Today I’m 10 days shy of my due date. To say I’m anxious is an understatement. I can’t sleep at night and it has nothing to do with being uncomfortable, hot or having a kicking, full-term baby inside of me.
I’m just so excited about meeting my little girl and so totally nervous about labor and delivery. These are, of course, all very normal feelings for a 38-week pregnant woman.
This is my second baby, so I’m not the blissfully ignorant first-time mama I once was. I know what’s going to happen (to an extent, as each delivery is different) and so I have a very pre-conceived notion of how all this will go down.
With my first baby, my water randomly popped (literally!) at 10:30 p.m. seven days before my actual due date. So now every night around 10:30 p.m. I begin to wait for my water to break. And I wait, and I wait, and I wait. But nothing happens.
My little family is in a holding pattern. We don’t want to make too many plans. My husband is afraid to commit to any business meetings or events. I don’t want to schedule too many playdates for my oldest daughter. And I take my own commitments day by day. Sure I could go to the store tomorrow, but better go now… just in case.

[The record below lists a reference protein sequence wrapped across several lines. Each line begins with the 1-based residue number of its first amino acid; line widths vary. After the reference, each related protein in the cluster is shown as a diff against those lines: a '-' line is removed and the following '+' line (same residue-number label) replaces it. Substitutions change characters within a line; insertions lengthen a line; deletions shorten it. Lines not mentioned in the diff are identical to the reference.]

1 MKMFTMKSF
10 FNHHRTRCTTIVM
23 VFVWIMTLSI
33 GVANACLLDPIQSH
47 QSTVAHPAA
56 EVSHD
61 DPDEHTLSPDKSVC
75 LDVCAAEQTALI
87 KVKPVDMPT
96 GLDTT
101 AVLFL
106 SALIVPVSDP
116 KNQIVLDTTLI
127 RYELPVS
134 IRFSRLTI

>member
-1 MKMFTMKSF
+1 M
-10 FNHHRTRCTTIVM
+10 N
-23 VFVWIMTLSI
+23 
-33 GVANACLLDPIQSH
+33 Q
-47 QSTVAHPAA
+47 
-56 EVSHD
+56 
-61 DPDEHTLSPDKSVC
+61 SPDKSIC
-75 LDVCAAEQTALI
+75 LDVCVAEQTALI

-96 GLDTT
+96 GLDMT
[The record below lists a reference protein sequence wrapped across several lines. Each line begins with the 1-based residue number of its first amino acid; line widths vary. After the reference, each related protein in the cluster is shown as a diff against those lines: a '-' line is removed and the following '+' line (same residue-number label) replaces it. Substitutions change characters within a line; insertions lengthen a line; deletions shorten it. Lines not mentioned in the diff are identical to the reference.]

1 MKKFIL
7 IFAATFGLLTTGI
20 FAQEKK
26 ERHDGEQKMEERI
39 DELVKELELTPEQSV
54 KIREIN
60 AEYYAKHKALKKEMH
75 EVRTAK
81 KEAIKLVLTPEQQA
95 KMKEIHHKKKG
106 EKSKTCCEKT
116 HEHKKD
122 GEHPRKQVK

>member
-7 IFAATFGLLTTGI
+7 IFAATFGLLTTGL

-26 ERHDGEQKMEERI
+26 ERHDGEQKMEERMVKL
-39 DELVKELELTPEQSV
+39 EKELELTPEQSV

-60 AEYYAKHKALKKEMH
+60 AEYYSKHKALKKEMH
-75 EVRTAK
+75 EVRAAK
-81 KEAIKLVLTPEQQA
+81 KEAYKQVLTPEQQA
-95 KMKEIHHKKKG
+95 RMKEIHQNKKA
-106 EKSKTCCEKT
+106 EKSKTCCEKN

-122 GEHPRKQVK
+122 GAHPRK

Because I’m a second time mom and had a vaginal delivery the first time around, the doctors have offered me the option of scheduling an induction. It sounds like a rather convenient way to have a baby (I’d be able to arrange childcare for my oldest, there would be no middle of the night drive to the hospital, I’d get to choose my daughter’s birthday and maybe even get a mani/pedi prior). But when it comes down to it, I’d rather let my baby decide when she’s ready to come into the world…. well, as long as she’s on-time. I can’t promise I won’t change my mind when I’m five days past my due date!
And that, my preggo friends, is what you call “the waiting for baby game.”
About the Contributor: Amy G. is the mom to a beautiful baby girl and pregnant with baby #2 (due January 2012). She is a regular contributor to The Belly Blog, a blog for pregnant women and is sponsored by Lullabelly, a prenatal musical belt.